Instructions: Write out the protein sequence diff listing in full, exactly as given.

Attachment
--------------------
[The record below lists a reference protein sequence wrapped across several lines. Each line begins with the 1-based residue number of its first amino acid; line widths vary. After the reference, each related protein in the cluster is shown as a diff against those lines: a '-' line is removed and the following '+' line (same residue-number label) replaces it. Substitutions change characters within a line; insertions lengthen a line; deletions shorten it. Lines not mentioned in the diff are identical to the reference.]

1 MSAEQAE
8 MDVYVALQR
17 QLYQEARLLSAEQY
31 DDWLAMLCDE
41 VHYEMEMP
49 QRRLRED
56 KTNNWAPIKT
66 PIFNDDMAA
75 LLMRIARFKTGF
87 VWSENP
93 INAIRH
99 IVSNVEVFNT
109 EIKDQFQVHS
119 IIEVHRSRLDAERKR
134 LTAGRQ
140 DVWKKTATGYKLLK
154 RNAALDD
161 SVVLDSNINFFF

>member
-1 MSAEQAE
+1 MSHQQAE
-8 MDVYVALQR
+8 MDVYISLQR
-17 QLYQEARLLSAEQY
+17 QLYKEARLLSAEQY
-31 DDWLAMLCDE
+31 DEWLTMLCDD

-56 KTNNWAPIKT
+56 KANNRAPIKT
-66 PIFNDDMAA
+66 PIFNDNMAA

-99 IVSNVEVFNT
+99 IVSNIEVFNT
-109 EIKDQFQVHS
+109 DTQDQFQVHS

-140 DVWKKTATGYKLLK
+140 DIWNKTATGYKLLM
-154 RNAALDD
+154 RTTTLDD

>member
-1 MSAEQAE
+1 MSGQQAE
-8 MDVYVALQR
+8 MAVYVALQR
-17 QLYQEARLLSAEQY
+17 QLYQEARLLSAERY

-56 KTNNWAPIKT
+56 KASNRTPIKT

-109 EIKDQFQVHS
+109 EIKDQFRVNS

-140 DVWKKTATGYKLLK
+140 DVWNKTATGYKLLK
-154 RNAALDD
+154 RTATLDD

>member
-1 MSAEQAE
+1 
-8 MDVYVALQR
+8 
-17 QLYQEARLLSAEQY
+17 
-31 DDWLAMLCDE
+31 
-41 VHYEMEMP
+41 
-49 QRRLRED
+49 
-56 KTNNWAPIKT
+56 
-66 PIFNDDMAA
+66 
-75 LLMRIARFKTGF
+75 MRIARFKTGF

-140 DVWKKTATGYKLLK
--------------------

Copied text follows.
[The record below lists a reference protein sequence wrapped across several lines. Each line begins with the 1-based residue number of its first amino acid; line widths vary. After the reference, each related protein in the cluster is shown as a diff against those lines: a '-' line is removed and the following '+' line (same residue-number label) replaces it. Substitutions change characters within a line; insertions lengthen a line; deletions shorten it. Lines not mentioned in the diff are identical to the reference.]

1 MSAEQAE
8 MDVYVALQR
17 QLYQEARLLSAEQY
31 DDWLAMLCDE
41 VHYEMEMP
49 QRRLRED
56 KTNNWAPIKT
66 PIFNDDMAA
75 LLMRIARFKTGF
87 VWSENP
93 INAIRH
99 IVSNVEVFNT
109 EIKDQFQVHS
119 IIEVHRSRLDAERKR
134 LTAGRQ
140 DVWKKTATGYKLLK
154 RNAALDD
161 SVVLDSNINFFF

>member
-1 MSAEQAE
+1 MSHQQAE
-8 MDVYVALQR
+8 MDVYISLQR
-17 QLYQEARLLSAEQY
+17 QLYKEARLLSAEQY
-31 DDWLAMLCDE
+31 DEWLTMLCDD

-56 KTNNWAPIKT
+56 KANNRAPIKT
-66 PIFNDDMAA
+66 PIFNDNMAA

-99 IVSNVEVFNT
+99 IVSNIEVFNT
-109 EIKDQFQVHS
+109 DTQDQFQVHS

-140 DVWKKTATGYKLLK
+140 DIWNKTATGYKLLM
-154 RNAALDD
+154 RTTTLDD

>member
-1 MSAEQAE
+1 MSGQQAE
-8 MDVYVALQR
+8 MAVYVALQR
-17 QLYQEARLLSAEQY
+17 QLYQEARLLSAERY

-56 KTNNWAPIKT
+56 KASNRTPIKT

-109 EIKDQFQVHS
+109 EIKDQFRVNS

-140 DVWKKTATGYKLLK
+140 DVWNKTATGYKLLK
-154 RNAALDD
+154 RTATLDD

>member
-1 MSAEQAE
+1 
-8 MDVYVALQR
+8 
-17 QLYQEARLLSAEQY
+17 
-31 DDWLAMLCDE
+31 
-41 VHYEMEMP
+41 
-49 QRRLRED
+49 
-56 KTNNWAPIKT
+56 
-66 PIFNDDMAA
+66 
-75 LLMRIARFKTGF
+75 MRIARFKTGF

-140 DVWKKTATGYKLLK